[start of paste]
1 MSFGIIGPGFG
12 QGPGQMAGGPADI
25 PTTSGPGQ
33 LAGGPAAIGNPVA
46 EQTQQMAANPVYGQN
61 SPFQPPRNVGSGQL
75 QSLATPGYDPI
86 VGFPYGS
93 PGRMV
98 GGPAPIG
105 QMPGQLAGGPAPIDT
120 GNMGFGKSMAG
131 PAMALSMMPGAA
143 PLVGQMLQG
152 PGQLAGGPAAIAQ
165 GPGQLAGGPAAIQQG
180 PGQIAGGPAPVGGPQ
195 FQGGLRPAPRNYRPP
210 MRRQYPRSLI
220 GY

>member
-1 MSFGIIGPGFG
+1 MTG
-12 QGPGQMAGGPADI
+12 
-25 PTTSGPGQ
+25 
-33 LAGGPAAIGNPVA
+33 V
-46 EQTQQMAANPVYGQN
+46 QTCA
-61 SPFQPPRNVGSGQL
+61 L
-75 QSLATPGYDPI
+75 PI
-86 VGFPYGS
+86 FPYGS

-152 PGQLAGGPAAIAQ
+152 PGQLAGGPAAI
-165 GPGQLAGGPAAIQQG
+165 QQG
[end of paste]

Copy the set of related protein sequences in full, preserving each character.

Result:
1 MSFGIIGPGFG
12 QGPGQMAGGPADI
25 PTTSGPGQ
33 LAGGPAAIGNPVA
46 EQTQQMAANPVYGQN
61 SPFQPPRNVGSGQL
75 QSLATPGYDPI
86 VGFPYGS
93 PGRMV
98 GGPAPIG
105 QMPGQLAGGPAPIDT
120 GNMGFGKSMAG
131 PAMALSMMPGAA
143 PLVGQMLQG
152 PGQLAGGPAAIAQ
165 GPGQLAGGPAAIQQG
180 PGQIAGGPAPVGGPQ
195 FQGGLRPAPRNYRPP
210 MRRQYPRSLI
220 GY

>member
-1 MSFGIIGPGFG
+1 MTG
-12 QGPGQMAGGPADI
+12 
-25 PTTSGPGQ
+25 
-33 LAGGPAAIGNPVA
+33 V
-46 EQTQQMAANPVYGQN
+46 QTCA
-61 SPFQPPRNVGSGQL
+61 L
-75 QSLATPGYDPI
+75 PI
-86 VGFPYGS
+86 FPYGS

-152 PGQLAGGPAAIAQ
+152 PGQLAGGPAAI
-165 GPGQLAGGPAAIQQG
+165 QQG